CIMS Annual Conference on 25 September 2004
Most Revd. Robert Eames, Archbishop of Armagh, reflecting on the future
of the Church of Ireland in today’s very different Ireland and on
current events in the worldwide Anglican Communion was addressing
members of the Society in Agherton Parish Church, Portstewart.
Ireland he said, both North and South, had changed beyond recognition. In the South the Celtic Tiger has made some very wealthy indeed but has left so many remaining in the grip of poverty and deprivation. Sectarianism has truly come of age. While the South now looks towards Europe the North still looks to Britain. Thirty years of mayhem and civil strife has left an enduring bitter memory. The vacuum left by the violence has not so far been filled by normal politics resulting in large areas under paramilitary control, extortion, racketeering, drugs and prostitution. There are parishes in peaceful, satisfied and well to do areas but there are many others blighted with poverty and crime.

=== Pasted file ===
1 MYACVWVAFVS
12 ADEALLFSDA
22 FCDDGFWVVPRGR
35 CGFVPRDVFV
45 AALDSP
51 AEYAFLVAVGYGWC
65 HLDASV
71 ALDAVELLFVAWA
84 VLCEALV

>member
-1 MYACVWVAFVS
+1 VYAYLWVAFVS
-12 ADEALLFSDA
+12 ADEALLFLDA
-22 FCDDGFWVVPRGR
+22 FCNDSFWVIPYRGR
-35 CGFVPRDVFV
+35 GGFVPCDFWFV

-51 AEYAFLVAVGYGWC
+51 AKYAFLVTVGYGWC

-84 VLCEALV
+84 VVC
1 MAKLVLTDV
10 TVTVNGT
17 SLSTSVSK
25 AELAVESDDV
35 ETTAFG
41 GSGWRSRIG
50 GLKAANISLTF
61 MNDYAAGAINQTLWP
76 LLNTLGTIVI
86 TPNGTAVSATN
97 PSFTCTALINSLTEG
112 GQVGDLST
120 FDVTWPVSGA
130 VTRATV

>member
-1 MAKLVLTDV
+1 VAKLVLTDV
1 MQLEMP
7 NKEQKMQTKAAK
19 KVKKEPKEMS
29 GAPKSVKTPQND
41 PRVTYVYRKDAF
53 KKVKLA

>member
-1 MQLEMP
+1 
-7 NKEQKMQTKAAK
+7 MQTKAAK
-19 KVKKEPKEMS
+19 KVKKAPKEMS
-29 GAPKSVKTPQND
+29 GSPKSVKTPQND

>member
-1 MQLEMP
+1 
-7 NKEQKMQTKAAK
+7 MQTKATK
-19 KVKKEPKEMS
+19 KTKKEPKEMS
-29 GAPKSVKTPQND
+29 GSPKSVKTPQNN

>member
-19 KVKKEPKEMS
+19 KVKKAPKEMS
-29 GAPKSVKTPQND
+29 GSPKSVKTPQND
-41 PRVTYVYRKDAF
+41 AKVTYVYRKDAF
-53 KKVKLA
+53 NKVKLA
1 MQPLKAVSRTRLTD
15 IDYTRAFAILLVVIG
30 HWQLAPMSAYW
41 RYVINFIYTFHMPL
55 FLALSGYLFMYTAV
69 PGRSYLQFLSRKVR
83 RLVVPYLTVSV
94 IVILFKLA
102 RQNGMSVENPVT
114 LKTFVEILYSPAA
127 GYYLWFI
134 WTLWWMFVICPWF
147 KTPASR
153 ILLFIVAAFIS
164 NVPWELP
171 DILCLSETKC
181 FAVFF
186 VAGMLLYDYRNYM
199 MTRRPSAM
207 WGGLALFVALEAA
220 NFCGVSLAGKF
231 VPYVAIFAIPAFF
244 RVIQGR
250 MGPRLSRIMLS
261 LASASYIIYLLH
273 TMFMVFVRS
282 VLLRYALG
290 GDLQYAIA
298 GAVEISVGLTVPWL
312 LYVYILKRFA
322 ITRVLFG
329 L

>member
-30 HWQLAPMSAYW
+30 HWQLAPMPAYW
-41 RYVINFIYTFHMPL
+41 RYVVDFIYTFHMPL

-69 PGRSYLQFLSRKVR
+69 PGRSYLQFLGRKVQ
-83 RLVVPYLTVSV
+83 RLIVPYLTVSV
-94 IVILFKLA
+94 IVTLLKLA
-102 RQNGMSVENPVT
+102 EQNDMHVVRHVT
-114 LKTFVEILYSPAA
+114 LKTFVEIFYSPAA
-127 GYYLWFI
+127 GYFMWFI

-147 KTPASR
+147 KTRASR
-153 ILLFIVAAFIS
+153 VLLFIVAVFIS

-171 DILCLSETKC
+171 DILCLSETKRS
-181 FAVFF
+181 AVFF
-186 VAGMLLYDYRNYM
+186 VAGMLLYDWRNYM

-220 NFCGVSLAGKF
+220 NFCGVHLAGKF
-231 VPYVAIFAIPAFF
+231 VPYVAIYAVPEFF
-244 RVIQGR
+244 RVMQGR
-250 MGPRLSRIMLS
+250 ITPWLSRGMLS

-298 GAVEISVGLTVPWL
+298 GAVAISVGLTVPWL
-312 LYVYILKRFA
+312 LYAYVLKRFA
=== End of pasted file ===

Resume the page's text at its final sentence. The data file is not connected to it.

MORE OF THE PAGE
to Ministry, the Archbishop remarked that in the years immediately
following the Second World War, many men put themselves forward for
ordination and so meeting the Ministry needs of parishes throughout
Ireland. Today these men
have reached the age of retirement and the Church has not foreseen or
planned for this eventuality.
Finally, the Archbishop addressed the situation in the world-wide Anglican Communion and particularly his involvement in the Commission appointed by the Archbishop of Canterbury to recommend a way forward on issues of concern raised by actions taken by the churches in America and Canada. The Archbishop Chairs the Commission, the members of which represent all aspects of an incredibly diverse communion. The Archbishop was able to tell members of the Society that he will present the report on October 18th and that the report has been unanimously endorsed by every member of his Committee. He then added that it will be a hard-hitting report.
concluded his address by speaking of dealing with diversity and
difference. He said that
the bonds in Anglicism reach beyond diversity.
They transcend incredible differences.
He then added this interest fact, “The Centre of the Anglican
Communion now resides south of the Sahara”.
The Centre which once resided in Europe is now only a legacy of
In his final remarks the Archbishop said, “The Church exists for Christ. The Church exists on how to teach people to know the will of God and in that task Holy Scripture is Central”.
|Canon Patrick Rourke, rector of Agherton, with his wife Allison, and the Primate|